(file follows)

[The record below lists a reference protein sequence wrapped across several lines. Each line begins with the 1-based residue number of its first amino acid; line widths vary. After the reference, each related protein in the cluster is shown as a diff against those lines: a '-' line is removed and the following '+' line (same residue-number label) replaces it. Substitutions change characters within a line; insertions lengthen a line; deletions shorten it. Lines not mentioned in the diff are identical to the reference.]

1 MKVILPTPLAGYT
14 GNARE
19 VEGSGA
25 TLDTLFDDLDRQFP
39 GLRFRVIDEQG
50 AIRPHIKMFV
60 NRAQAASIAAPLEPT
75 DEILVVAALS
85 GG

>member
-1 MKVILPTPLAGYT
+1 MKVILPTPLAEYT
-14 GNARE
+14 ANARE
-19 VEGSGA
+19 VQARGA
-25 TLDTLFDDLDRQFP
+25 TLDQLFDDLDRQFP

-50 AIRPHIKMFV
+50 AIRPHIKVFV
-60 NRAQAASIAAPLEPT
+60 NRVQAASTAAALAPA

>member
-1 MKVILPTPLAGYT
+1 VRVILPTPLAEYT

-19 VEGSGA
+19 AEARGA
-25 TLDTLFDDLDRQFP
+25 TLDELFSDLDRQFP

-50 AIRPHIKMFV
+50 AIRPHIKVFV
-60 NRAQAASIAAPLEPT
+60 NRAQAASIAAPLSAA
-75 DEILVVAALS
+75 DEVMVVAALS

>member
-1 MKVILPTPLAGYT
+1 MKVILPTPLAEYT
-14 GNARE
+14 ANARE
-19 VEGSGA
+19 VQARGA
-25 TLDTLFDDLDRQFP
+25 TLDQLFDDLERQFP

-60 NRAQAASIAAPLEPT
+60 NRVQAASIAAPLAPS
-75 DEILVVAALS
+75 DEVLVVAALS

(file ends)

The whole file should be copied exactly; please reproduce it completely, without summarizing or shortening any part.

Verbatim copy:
[The record below lists a reference protein sequence wrapped across several lines. Each line begins with the 1-based residue number of its first amino acid; line widths vary. After the reference, each related protein in the cluster is shown as a diff against those lines: a '-' line is removed and the following '+' line (same residue-number label) replaces it. Substitutions change characters within a line; insertions lengthen a line; deletions shorten it. Lines not mentioned in the diff are identical to the reference.]

1 MKVILPTPLAGYT
14 GNARE
19 VEGSGA
25 TLDTLFDDLDRQFP
39 GLRFRVIDEQG
50 AIRPHIKMFV
60 NRAQAASIAAPLEPT
75 DEILVVAALS
85 GG

>member
-1 MKVILPTPLAGYT
+1 MKVILPTPLAEYT
-14 GNARE
+14 ANARE
-19 VEGSGA
+19 VQARGA
-25 TLDTLFDDLDRQFP
+25 TLDQLFDDLDRQFP

-50 AIRPHIKMFV
+50 AIRPHIKVFV
-60 NRAQAASIAAPLEPT
+60 NRVQAASTAAALAPA

>member
-1 MKVILPTPLAGYT
+1 VRVILPTPLAEYT

-19 VEGSGA
+19 AEARGA
-25 TLDTLFDDLDRQFP
+25 TLDELFSDLDRQFP

-50 AIRPHIKMFV
+50 AIRPHIKVFV
-60 NRAQAASIAAPLEPT
+60 NRAQAASIAAPLSAA
-75 DEILVVAALS
+75 DEVMVVAALS

>member
-1 MKVILPTPLAGYT
+1 MKVILPTPLAEYT
-14 GNARE
+14 ANARE
-19 VEGSGA
+19 VQARGA
-25 TLDTLFDDLDRQFP
+25 TLDQLFDDLERQFP

-60 NRAQAASIAAPLEPT
+60 NRVQAASIAAPLAPS
-75 DEILVVAALS
+75 DEVLVVAALS